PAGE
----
Kaduna State Executive/Legislative Crises of 1981


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In today’s class, we will be talking about Kaduna state executive/legislative crises of 1981. Enjoy the class!

Kaduna State Executive/Legislative Crises of 1981

Kaduna State Executive/Legislative Crises of 1981 | classnotes.ng


With the emergence of United Progressive Grand Alliance (UPGA) and the Nigeria National Alliance (NNA) as the two dominant parties through coalitions, the rivalry between them at the national level shifted base to the Western Nigeria election of 1965. The A.G. represented (UPGA) and NNDP (NNA). Both of them saw this election as very important and should not be under-estimated. Before the commencement of the election, the party in power in Western Nigeria, the NNDP imposed a curfew and some other stringent measures aimed at frustrating the efforts of UPGA members in some part of the regions. With the dissolution of the Western House of Assembly, preparatory to the elections, the irregularities that featured at the federal elections manifested. For instance, UPGA candidates were not privileged or opportune to collect nomination forms and in most cases, electoral officers would be absent at their duty posts. The electioneering campaign was also characterized by acts of thuggery, hooliganism, killing, arson and looting.

The petition Alhaji D.S. Adegbenro who was the leader of UPGA sent to the Governor Sir Odeleye Fadahunsi about the malpractices did not yield any result. The election which took place on October 11, 1965, in an atmosphere characterized by many electoral malpractices such as smuggling of ballot boxes and, burning opponents ballot boxes and unfair counting of votes. At the end of the election, it was announced that NNDP won 88 out of the 98 seats contested. In a counter-reaction, Alhaji Adegbenro summoned a press conference at Ibadan in the house of jailed Chief Awolowo in which he announced that UPGA won 68 out of the 98 seats. He pronounced himself as the premier of the region and appointed eight ministers of his cabinet. With two governments in the same region, the stage was therefore set for a serious political crisis. At last, Chief Akintola was sworn in as the Premier of the region while Alhaji Adegbenro was arrested. As a result of all these heavens was let loose for violent demonstrations, chaos, rioting and a complete breakdown of law and order in the Western region. It was reported that about 1,000 people lost their lives and about 5,000 houses were burnt down while the newly elected premier took to his heels and went into hiding. The political crisis continued until the January 15, 1966 coup d’etat that put it to a stop.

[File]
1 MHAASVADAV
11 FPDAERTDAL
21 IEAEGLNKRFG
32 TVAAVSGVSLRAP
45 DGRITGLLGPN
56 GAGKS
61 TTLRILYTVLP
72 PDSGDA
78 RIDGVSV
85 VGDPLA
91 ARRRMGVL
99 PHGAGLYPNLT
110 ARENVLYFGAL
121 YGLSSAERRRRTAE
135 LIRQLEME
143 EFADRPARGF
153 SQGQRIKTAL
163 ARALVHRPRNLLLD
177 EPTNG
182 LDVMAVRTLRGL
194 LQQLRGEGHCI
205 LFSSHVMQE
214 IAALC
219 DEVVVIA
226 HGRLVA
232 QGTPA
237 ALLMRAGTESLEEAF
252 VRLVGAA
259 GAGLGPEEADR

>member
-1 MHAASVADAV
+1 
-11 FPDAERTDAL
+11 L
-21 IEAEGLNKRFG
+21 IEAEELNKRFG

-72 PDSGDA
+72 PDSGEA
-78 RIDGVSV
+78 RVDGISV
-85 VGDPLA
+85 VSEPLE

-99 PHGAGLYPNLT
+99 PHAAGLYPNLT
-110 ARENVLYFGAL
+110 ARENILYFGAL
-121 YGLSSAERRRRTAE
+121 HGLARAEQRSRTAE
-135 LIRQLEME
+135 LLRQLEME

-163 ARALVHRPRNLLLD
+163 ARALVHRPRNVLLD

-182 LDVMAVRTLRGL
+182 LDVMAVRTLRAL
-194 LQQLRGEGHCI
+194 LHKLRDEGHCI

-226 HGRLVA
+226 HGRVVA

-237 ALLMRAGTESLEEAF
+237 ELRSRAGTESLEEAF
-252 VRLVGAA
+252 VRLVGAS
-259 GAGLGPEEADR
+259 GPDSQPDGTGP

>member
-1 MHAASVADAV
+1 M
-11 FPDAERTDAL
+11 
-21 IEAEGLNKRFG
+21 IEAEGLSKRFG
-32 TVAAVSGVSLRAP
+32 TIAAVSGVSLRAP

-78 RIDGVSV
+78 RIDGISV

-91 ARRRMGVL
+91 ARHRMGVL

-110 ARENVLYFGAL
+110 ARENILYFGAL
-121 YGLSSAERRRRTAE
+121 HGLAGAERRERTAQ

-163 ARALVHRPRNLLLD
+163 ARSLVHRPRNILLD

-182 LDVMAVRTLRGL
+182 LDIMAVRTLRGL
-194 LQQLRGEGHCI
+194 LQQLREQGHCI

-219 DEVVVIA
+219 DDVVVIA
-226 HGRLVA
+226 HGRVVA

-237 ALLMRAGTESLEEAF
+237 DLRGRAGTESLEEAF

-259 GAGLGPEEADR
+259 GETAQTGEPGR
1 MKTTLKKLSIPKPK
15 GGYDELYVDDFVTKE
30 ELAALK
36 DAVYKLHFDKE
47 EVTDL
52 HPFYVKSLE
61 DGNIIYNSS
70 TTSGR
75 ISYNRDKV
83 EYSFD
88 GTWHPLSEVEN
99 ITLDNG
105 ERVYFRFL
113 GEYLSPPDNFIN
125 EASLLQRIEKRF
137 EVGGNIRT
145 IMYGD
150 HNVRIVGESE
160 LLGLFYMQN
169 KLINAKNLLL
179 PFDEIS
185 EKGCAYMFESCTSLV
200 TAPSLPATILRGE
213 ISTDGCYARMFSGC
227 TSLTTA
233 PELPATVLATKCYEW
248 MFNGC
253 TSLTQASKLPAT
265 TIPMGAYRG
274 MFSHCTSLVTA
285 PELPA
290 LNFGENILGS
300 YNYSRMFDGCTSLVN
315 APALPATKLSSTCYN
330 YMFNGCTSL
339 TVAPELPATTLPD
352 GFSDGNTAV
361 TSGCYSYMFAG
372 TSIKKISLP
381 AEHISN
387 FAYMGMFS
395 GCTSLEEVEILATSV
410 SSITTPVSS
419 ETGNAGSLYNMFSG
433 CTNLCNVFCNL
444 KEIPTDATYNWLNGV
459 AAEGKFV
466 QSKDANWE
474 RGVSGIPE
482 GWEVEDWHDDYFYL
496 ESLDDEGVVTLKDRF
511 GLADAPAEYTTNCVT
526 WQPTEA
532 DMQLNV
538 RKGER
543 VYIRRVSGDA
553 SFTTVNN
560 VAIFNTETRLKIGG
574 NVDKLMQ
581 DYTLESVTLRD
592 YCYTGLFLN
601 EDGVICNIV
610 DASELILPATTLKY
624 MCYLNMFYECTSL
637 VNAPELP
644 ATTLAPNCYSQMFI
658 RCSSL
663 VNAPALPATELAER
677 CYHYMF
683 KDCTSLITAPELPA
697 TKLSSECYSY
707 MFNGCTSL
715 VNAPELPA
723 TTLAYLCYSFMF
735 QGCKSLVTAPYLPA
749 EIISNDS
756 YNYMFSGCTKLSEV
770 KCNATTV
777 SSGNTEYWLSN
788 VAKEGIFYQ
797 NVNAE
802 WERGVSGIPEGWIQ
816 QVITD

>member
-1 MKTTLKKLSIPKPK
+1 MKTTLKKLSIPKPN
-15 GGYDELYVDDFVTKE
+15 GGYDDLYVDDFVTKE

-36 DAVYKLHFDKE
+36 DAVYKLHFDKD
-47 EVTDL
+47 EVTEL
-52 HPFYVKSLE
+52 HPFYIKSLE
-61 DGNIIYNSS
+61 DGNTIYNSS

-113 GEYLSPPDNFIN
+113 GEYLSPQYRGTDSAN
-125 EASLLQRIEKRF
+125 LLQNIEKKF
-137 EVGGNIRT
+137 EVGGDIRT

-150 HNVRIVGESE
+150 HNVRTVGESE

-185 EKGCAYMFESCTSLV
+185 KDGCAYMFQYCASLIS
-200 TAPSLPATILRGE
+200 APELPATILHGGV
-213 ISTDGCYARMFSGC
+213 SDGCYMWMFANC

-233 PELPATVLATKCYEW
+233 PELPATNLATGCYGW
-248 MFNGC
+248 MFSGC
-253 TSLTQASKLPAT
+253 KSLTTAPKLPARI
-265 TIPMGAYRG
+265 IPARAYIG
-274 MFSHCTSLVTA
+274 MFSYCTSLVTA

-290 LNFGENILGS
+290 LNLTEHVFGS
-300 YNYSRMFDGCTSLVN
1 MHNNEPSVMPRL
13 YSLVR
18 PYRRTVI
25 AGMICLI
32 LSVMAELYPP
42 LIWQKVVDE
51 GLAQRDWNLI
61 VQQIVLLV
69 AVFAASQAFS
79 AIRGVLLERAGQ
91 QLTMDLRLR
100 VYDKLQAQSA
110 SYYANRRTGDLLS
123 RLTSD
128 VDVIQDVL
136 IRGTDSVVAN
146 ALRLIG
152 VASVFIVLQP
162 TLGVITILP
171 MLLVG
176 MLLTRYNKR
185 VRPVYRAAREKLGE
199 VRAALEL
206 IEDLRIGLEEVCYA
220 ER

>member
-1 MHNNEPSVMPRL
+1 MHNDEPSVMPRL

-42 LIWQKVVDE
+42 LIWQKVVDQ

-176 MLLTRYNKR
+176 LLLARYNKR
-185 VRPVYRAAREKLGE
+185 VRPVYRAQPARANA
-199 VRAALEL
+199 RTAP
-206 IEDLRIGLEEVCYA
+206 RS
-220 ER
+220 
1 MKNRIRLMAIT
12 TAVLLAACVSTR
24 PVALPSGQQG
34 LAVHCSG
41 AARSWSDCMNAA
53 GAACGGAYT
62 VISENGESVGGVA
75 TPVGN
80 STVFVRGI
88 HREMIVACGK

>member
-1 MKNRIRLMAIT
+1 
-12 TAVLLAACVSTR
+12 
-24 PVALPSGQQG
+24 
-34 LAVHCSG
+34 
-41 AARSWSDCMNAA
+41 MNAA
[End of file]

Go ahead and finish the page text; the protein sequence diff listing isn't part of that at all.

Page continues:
The 1979 general elections were unique because they took place under the newly introduced federal system of government. The elections that ushered in Nigeria second republic after 13 solid years of the military government. Before the elections, the Federal Electoral Commission (FEDECO) headed by Chief Michael Ani had registered five political parties out of about 52 political associations that emerged when the ban on political associations was lifted. The registered political parties were, National Party of Nigeria (NPN), Unity Party of Nigeria (UPN), Nigeria People’s Party (NPP), Great Nigeria People’s Party (GNPP) and People’s Redemption Party (PRP).